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Thread: Forgotten/Closed off Streets

  1. #61
    Local Historian Cadfael's Avatar
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    Kings Drive is probably the best example in Liverpool.

    Start of Kings Drive is a dual carriageway until a different council got in and decided that just past (what is now Sainsburys), that we didn't need a dual carriageway so we'll keep it to single lane.

    A massive section of grass appears here but then another council got in and decided that near the bottom of Kings Drive, they'd have a dual carriageway again.

    And then lastly, another council got in and decided that the roundabout at the bottom of Kings Drive wasn't going to happen, nor was the cut through the loop line which should have joined the other side of Kings Drive up (single lane - massive grassy area).

    The biggest fun and games is where Hunts Cross Avenue stops at one side, didn't link to the supposed roundabout, and the other section of Hunts Cross Avenue is as wide as a motorway yet is classed as a 'side' road!

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    Senior Member taffy's Avatar
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    Quote Originally Posted by irishseashipping.com View Post
    Taking this thread a bit beyond the closed / truncated streets - there are some places in Liverpool and the suburbs where one comes across streets / roads which do not look as though they have been completed.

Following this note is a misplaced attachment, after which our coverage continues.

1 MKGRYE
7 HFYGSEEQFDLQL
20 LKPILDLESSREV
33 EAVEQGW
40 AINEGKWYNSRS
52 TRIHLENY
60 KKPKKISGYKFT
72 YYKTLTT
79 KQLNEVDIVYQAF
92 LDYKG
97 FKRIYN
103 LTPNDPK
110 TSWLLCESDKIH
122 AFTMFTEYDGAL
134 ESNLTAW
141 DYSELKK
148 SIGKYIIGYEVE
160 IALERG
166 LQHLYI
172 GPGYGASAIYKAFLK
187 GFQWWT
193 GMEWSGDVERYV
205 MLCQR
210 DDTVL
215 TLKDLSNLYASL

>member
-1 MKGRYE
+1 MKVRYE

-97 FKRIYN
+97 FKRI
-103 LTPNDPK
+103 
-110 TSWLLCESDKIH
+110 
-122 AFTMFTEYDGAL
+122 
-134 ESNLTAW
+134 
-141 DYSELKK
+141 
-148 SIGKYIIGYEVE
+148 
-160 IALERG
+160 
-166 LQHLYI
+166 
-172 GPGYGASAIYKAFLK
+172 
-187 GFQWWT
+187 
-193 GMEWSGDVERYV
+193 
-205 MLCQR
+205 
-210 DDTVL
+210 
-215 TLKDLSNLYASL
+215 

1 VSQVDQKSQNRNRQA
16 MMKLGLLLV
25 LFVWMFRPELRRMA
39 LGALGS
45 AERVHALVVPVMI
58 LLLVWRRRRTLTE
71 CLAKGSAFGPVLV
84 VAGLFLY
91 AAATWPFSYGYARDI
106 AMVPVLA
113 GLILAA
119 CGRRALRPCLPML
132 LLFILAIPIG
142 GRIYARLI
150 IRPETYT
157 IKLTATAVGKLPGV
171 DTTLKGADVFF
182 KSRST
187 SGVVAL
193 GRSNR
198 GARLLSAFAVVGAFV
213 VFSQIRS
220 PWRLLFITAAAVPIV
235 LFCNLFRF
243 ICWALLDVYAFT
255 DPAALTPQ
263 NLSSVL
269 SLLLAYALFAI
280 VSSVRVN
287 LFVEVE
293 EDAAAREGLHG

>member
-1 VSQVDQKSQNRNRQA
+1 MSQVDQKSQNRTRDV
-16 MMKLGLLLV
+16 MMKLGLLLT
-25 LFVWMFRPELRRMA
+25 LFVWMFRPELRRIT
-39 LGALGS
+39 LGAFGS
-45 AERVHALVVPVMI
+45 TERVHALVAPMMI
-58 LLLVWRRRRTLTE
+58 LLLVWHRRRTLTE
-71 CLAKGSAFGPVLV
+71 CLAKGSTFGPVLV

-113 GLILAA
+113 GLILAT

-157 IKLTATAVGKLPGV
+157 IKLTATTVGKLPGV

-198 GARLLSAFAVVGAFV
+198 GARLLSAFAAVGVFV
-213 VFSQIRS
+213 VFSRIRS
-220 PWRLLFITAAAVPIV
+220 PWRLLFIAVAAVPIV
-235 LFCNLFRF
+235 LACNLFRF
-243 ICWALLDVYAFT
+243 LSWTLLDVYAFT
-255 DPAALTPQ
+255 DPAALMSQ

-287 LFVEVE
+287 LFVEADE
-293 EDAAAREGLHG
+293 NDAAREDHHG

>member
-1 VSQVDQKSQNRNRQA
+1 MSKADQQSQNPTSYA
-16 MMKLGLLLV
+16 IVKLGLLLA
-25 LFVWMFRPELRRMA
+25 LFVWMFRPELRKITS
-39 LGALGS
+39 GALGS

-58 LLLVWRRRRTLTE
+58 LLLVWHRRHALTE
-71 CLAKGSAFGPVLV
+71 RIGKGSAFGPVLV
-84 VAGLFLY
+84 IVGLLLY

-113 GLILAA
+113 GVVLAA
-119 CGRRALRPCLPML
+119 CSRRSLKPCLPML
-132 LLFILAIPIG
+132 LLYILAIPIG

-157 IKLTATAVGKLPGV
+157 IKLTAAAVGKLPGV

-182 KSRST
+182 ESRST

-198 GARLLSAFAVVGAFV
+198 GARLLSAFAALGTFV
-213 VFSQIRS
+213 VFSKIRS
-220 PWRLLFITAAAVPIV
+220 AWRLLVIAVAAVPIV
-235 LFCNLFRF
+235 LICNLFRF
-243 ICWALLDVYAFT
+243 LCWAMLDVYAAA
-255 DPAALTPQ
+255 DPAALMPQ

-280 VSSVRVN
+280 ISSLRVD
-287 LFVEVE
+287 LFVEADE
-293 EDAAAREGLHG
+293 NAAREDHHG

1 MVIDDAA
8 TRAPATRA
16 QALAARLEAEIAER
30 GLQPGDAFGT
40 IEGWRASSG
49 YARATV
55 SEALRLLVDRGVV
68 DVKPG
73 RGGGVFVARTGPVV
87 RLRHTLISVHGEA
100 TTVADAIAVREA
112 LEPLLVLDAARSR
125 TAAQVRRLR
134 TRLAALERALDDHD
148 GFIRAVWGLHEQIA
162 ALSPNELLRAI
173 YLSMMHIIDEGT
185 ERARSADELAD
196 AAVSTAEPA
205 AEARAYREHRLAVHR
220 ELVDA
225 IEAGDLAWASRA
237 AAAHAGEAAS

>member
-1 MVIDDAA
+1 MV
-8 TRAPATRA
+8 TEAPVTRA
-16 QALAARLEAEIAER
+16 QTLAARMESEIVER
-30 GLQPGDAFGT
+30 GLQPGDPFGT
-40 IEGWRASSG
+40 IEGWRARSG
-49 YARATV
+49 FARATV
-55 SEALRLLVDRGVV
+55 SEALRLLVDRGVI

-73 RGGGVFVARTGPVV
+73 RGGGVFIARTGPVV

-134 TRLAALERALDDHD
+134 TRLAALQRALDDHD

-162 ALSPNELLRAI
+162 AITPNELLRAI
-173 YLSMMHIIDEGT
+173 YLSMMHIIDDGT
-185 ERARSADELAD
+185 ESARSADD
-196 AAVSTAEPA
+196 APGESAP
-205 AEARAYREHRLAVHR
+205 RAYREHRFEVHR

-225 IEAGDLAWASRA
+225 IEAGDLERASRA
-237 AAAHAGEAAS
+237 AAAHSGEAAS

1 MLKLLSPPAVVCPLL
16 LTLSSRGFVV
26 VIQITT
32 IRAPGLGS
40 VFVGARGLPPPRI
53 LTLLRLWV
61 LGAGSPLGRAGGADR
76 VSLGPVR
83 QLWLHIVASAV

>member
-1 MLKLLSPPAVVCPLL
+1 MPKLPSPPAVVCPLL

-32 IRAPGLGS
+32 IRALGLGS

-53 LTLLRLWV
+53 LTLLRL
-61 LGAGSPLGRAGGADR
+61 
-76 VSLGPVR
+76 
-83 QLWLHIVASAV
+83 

There are probably many other "Unfinished Roads" around Liverpool - but they are worth looking out for.


    John
    Brodie Ave was planned to join Queens Drive near Liverpool College, Mossley Hill. It never did of course

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    [QUOTE=Cadfael;153295]Kings Drive is probably the best example in Liverpool.

    Yes this is a good example checking it out on Google Earth one can see just how strange it is. I presume a similar fate befel Princess Drive - dual carraigeway at the Deysbrook and Huyton ends but strangely single carraigeway in the middle though wide enough to provide for DC all the way.

    John

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    Quote Originally Posted by taffy View Post
    Brodie Ave was planned to join Queens Drive near Liverpool College, Mossley Hill. It never did of course

    I never realised this - however it is strange the way it feeds into Rathmore Ave (north bound) and is accessed by Templemore (south bound).

    Presumably the "more" roads were in place before construction of Brodie Ave?

    The construction through to Queens Drive would certainly have changed the landscape around the Elmsley and Palmerston road areas sigificantly.

    John

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    Local Historian Cadfael's Avatar
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    I'm always fascinated by the way that Queens Drive ends at a small roundabout in Mossley Hill/Aigburth.

    There was plans to continue this road all the way to Aigburth Road but this never happened.

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    Quote Originally Posted by Cadfael View Post
    I'm always fascinated by the way that Queens Drive ends at a small roundabout in Mossley Hill/Aigburth.

    There was plans to continue this road all the way to Aigburth Road but this never happened.
    Until Aigburth Vale was blocked off to build those maisonettes which I think happened around 1971 ish there was almost direct access to Aigburth Road.